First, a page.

Coal was delivered by a chute through a ground-level window into a room in the basement. He put coal into the furnace about twice a day. There was a lever that shook the ashes into the bottom of the furnace where it was removed with a shovel into metal (galvanized steel) garbage cans. If I remember correctly, we used about 7 tons of coal a year in Buffalo, N.Y. But that was about 60 years ago, so I may not remember correctly. I do not remember if oil was available in Buffalo in those days -- WW-II was going on. Gas was not available except for lights and cooking and hot water. It was manufactured gas, not natural gas. I do remember helping my dad bring the ash cans up the basement steps to carry them out to the street. They were the large size, about 20 inches in diameter and about three feet high. We rarely got clinkers.
A friend of mine was the engineer for my grade school. It was steam heated. I think it was two-pipe. The was a pneumatic thermostat in each room that would open a valve in the supply side if the room was too cold, and close it when the room was warm enough. It was quite noisy when one of those valves opened. There were three boilers and he ran two of them at all times. They were downdraft that always amazed me. I do not know how you started one of those. You put the coal in on top, and the draft pulled the air down through the burning coal and it exhausted out the bottom. I have no idea how he got the ashes out. When he ran it, he ran two at a time, and the chimney did not smoke. When he retired and the next guy came, he ran all three boilers all the time, and the chimney produced clouds of black smoke. I assume he did not know what he was doing.
Sometime around 1953, the city stopped collecting ashes, and natural gas came to town, so he had a gas burner installed in that furnace. It shot fire into the former ash pit. It worked OK. He later sold that house and moved into a retirement community where management provided the heat. I cannot remember if that was hot water baseboard or forced air.
This was Buffalo, NY, and there were five Frank Lloyd Wright houses. I imagine those were radiant heated, but I do not know that for sure.
keystoker boilersthank you for the replies the boilers are availble up to 2500 edr light commercial and are fully automatic when so equiped they burn rice or buckwheat coal. Ash has to be removed by hand being in a rual area there is no collection.There are six of these units in operation in my area three apartment houses two commercial and one residentual . The latter being a single pipe steam system in an old victroian the owner claims that the system never worked so well. This probally has more to do with the new system being properrly installed than the boiler. Yes I am old enough to remenber old coal boilers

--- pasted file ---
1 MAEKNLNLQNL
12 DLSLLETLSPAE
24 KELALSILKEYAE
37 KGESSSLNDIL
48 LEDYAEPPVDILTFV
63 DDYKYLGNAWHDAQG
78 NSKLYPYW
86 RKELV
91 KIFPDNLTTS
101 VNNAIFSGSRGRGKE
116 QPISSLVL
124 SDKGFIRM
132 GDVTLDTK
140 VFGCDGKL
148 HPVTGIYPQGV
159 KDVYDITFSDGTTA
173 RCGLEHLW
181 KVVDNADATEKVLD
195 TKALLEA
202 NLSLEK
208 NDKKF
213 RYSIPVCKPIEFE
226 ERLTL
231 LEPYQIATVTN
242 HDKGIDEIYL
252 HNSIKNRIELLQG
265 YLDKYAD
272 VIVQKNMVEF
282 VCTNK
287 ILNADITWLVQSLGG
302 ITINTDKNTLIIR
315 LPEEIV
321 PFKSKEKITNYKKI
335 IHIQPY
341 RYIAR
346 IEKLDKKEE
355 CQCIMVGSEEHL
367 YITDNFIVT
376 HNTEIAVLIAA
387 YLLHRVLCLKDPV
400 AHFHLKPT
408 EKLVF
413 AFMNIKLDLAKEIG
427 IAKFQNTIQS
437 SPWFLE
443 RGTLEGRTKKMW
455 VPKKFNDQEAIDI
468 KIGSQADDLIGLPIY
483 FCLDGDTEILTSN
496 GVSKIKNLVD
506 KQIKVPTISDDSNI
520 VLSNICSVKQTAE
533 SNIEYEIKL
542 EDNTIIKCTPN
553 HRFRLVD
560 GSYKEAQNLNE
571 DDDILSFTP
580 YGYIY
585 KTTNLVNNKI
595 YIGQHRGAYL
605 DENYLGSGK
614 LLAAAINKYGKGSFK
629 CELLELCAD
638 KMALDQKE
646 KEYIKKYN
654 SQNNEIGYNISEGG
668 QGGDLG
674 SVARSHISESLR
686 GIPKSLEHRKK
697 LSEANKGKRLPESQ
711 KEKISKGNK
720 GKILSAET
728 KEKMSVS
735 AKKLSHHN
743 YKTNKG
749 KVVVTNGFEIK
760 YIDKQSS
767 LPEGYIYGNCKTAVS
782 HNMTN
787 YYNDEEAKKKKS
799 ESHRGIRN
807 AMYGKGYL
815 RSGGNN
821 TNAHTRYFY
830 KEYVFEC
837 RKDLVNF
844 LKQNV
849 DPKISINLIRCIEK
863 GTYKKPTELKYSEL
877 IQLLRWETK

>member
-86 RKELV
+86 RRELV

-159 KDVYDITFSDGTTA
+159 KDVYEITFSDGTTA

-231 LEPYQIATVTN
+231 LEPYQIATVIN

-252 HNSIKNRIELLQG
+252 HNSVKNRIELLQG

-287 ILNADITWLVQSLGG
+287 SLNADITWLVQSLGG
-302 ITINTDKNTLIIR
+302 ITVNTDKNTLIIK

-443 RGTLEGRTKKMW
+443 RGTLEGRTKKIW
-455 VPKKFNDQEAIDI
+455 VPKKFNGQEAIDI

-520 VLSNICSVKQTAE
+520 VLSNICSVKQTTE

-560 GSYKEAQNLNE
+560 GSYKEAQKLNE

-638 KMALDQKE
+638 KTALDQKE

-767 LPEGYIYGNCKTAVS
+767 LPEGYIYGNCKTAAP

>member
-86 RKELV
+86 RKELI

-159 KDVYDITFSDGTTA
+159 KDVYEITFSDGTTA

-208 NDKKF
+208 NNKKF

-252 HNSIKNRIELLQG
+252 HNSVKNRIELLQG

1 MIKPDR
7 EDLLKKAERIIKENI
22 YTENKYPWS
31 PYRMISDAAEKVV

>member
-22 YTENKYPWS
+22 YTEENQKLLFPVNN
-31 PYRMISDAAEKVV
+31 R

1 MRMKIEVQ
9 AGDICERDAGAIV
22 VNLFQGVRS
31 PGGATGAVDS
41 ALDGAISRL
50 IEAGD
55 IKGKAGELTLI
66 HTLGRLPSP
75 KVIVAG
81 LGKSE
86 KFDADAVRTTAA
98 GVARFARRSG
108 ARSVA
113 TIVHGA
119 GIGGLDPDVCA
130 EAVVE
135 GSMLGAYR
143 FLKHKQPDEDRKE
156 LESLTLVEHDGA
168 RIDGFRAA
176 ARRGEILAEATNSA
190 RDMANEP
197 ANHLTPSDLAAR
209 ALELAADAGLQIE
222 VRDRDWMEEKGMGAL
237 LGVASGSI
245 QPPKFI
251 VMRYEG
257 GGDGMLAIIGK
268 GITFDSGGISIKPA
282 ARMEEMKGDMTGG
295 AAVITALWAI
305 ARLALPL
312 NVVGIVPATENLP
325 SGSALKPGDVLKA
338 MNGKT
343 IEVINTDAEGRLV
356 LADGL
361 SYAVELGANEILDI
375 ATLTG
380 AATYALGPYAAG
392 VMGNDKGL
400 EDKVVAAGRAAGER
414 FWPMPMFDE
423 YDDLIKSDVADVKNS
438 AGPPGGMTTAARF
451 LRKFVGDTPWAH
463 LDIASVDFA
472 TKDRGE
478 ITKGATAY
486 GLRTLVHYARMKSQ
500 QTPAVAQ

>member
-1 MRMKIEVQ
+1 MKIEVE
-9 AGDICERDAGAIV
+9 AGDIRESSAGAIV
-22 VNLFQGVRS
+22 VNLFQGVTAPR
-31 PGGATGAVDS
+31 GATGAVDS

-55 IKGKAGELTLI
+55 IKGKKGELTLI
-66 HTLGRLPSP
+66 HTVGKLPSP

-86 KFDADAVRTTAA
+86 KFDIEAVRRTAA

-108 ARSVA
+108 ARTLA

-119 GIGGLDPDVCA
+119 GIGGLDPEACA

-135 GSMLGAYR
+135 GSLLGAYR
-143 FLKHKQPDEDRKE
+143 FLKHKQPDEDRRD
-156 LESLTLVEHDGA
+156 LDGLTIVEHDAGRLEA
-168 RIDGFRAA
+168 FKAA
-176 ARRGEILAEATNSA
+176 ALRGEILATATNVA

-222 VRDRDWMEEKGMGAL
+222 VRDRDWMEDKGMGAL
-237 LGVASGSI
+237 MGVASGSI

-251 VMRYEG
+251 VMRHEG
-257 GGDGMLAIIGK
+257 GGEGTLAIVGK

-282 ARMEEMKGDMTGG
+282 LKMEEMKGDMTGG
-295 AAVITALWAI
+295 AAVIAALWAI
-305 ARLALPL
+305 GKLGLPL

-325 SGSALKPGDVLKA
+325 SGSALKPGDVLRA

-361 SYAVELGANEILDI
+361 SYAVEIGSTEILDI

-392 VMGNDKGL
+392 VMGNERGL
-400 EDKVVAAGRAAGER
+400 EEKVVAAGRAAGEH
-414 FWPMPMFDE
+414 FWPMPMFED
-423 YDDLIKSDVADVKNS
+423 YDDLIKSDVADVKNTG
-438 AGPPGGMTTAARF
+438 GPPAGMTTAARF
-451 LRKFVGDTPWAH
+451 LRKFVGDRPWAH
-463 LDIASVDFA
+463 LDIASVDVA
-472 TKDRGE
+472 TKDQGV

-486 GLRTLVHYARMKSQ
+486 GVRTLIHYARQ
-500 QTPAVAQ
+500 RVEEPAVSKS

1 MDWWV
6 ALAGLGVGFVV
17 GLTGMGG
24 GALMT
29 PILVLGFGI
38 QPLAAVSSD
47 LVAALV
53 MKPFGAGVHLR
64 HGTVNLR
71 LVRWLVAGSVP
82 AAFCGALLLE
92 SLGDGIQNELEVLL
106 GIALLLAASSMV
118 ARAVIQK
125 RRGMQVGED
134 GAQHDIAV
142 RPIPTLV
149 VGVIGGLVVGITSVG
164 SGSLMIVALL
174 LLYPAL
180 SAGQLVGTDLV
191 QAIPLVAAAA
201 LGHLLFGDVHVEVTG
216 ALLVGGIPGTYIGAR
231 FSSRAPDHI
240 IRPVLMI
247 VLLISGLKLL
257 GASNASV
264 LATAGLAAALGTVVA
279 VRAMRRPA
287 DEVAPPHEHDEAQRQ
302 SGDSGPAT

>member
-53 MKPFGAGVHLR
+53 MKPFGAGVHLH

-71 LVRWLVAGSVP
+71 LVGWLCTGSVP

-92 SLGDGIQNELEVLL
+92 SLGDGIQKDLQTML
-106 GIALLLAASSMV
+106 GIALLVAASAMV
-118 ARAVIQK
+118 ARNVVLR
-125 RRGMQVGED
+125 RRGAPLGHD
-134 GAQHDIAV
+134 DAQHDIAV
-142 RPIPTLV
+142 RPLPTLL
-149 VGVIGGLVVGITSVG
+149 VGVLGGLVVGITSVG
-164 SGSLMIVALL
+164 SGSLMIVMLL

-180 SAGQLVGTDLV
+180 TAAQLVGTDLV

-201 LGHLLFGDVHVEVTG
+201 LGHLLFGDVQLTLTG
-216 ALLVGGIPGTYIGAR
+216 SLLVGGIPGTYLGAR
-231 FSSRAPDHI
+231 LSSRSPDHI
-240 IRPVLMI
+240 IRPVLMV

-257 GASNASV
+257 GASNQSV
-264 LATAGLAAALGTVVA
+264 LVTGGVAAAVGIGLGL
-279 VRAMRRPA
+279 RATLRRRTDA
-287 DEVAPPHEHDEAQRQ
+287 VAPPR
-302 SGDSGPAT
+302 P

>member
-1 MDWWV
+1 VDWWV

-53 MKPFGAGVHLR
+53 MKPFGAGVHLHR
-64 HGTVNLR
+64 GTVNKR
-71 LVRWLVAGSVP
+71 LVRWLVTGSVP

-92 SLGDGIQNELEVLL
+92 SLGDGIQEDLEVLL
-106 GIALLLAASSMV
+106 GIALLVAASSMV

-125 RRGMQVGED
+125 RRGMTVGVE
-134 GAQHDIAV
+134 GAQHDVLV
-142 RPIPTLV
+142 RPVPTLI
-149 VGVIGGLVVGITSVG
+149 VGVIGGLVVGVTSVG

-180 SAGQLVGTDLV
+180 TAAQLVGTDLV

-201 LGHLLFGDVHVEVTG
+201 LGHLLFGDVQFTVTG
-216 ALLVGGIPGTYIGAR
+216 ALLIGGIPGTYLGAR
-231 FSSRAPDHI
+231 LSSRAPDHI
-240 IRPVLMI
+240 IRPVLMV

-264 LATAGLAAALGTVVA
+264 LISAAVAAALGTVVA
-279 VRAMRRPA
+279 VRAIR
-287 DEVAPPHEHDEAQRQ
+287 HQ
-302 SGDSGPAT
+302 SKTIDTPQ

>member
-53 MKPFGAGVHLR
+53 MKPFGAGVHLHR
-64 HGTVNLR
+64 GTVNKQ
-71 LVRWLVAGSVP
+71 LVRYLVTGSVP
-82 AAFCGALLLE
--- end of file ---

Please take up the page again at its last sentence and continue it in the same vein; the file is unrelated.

pellergy wood chip burnerI will be going to the pellergy factory in vermont tuesday to check out the burner. This a direct replacement for the oil burner gun useing existing control it functions exactly like an oil burner except it uses wood pellets.Very few homes in my area still use oil as a primary fuel source. I myself burn coal as a secondary heat source have for the last 28 years with no probelems Average degree days 8500 in my area ,heating 2200 sq ft 1903 victorian,1984 dunkirk 600 edr steam boiler yearly useage 700-800 gallons.Original boiler still in place equiped with a conifer saw dust burner not used
All coal is not the sameThere are significant differences between burning Bituminous vs Anthracite. For the right person, you could make it work, financially and practically. I would suggest a visit to NEPAcrossroads.com to get the lowdown. Don't rule out the Axman Anderson Boiler, I would be running one now if Anthracite were readily available.
you're all sissiesAnd I am also. My friend often told me how much work it was to collect fuel. Cutting and stacking were much less onerous. So feeding and ash removal was practically a pleasure.
He remembered how when they installed central heat the decision between steam or hot water was painful. Coal was a luxury.